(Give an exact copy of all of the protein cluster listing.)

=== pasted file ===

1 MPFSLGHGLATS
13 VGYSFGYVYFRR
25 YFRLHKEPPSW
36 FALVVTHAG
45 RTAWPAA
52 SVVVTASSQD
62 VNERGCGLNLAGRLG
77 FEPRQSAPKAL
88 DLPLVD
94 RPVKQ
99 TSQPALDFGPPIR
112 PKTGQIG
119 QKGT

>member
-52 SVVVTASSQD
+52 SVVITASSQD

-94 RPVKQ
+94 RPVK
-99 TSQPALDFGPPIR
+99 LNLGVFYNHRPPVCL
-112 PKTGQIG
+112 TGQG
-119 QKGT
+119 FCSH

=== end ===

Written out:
1 MPFSLGHGLATS
13 VGYSFGYVYFRR
25 YFRLHKEPPSW
36 FALVVTHAG
45 RTAWPAA
52 SVVVTASSQD
62 VNERGCGLNLAGRLG
77 FEPRQSAPKAL
88 DLPLVD
94 RPVKQ
99 TSQPALDFGPPIR
112 PKTGQIG
119 QKGT

>member
-52 SVVVTASSQD
+52 SVVITASSQD

-94 RPVKQ
+94 RPVK
-99 TSQPALDFGPPIR
+99 LNLGVFYNHRPPVCL
-112 PKTGQIG
+112 TGQG
-119 QKGT
+119 FCSH